An unhappy workplace!! 55% of the current work force is unsatisfied with their jobs according to a recent survey.

I think one of the biggest problems contributing to the angst in the workplace has been a result of the recent financial downturn. What has happened is that companies feeling the economic pressures have fallen into the all so common reactionary trap of making “knee jerk” reactionary decisions of cuts to staff, customer service and training. Unfortunately it’s these three critical areas that most often provide companies with their strategic advantages in the marketplace. I have always been in favour of efficiencies in the workplace regardless of economic cycles, but to arbitrarily cut the lean and attempt to justify it as trimming the fat creates a situation where people are overworked and underappreciated. In fact it can get even worse when the “fear mongering” messaging from senior management is “you can be on the chopping block next”. These poorly thought out decisions don’t build any sense of loyalty or confidence within the workforce. During the short term these toxic decisions may not immediately affect staff turnover because people may be residence to leave during economic uncertainty. Eventually the economy always bounces back, the labour market once again gets tighter, and the staff that where mistreated and have seen their colleagues let go will quickly seek other opportunities.

The good news is that it is not an expensive proposition to improve the overall morale of the workplace; in fact it is often the little things that make the difference. In my most recent book Hired 2.0 – Recruiting Exceptional Talent at the Speed of Light, I share the 10 most important employee experiences, and that employers who consistently provide positive employee experiences not only enjoy highly productive, happy and engaged teams but have a build in mechanism that provides a strategic advantage to not only survive but to thrive during economic downturns.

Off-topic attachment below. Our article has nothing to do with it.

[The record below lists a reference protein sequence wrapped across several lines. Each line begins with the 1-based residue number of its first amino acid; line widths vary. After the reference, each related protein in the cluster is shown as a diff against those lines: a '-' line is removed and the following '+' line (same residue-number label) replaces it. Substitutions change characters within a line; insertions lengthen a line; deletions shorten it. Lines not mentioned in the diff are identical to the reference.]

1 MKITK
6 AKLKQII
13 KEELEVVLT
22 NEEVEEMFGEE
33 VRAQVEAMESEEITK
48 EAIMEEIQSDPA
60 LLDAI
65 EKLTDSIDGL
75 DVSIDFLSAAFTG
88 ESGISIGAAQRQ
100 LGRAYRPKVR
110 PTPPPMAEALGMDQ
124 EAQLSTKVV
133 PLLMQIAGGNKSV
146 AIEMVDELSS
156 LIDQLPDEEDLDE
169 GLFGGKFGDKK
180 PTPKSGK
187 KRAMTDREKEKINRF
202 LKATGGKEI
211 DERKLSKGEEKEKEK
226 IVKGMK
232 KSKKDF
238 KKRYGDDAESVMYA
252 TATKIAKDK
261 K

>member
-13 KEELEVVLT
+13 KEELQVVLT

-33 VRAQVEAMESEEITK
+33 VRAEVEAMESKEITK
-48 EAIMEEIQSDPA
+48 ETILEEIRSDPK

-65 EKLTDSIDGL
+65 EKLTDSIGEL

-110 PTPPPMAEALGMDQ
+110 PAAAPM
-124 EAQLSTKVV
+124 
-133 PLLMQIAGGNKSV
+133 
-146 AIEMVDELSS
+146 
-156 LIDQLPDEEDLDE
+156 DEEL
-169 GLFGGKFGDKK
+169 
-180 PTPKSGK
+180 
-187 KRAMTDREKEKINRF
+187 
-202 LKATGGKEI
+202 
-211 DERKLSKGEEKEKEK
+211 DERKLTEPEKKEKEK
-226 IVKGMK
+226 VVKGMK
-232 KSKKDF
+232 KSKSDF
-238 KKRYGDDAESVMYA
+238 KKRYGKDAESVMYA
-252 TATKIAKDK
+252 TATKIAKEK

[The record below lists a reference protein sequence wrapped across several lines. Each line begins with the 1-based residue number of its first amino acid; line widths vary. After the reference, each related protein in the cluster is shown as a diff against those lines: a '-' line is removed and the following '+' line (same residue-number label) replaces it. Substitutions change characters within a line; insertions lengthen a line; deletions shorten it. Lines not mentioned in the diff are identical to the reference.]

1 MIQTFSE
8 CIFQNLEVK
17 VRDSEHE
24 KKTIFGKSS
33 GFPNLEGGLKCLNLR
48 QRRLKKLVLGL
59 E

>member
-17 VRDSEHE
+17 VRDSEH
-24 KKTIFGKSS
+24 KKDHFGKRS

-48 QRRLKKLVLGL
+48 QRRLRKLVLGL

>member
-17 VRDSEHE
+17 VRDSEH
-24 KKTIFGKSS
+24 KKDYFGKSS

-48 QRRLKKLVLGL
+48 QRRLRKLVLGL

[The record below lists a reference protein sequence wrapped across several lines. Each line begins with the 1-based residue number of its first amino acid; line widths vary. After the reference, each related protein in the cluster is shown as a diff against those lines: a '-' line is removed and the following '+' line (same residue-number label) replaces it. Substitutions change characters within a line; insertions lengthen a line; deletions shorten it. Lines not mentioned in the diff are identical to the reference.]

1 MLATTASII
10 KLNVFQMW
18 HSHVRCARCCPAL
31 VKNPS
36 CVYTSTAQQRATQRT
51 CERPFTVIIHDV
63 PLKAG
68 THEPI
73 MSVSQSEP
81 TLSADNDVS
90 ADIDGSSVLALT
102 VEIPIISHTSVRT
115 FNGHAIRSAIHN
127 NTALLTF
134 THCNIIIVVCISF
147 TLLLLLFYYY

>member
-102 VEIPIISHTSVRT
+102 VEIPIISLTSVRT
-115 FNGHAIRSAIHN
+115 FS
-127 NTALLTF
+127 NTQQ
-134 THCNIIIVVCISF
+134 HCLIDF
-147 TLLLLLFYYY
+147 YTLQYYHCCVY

A smart place to start is to have an on-boarding process to welcome each new staff member. There is a tremendous amount of research that supports how we treat our new staff on the first five days on the job has a profound impact on how they feel about the job, their coworkers, manager and employer. These critical first few days on the job greatly impact the new hires productivity.

Other lower cost ways to increase job satisfaction and reduce future staff turnover is recognition and informal rewards. By taking the time to publicly praise people and acknowledge someone’s efforts in a positive sincere fashion, goes along way in any work environment. A simple, yet effective way to make people feel part of the team and appreciated is a Tim Horton’s type gift certificates. Keeping your people in the loop through open communications enhances the level of trust and respect within the team. On going investments in training, development, mentoring and succession planning not only help the individual become more productive but also communicate a very powerful message that the organization values the individual and expects them to be part of the team in the future.

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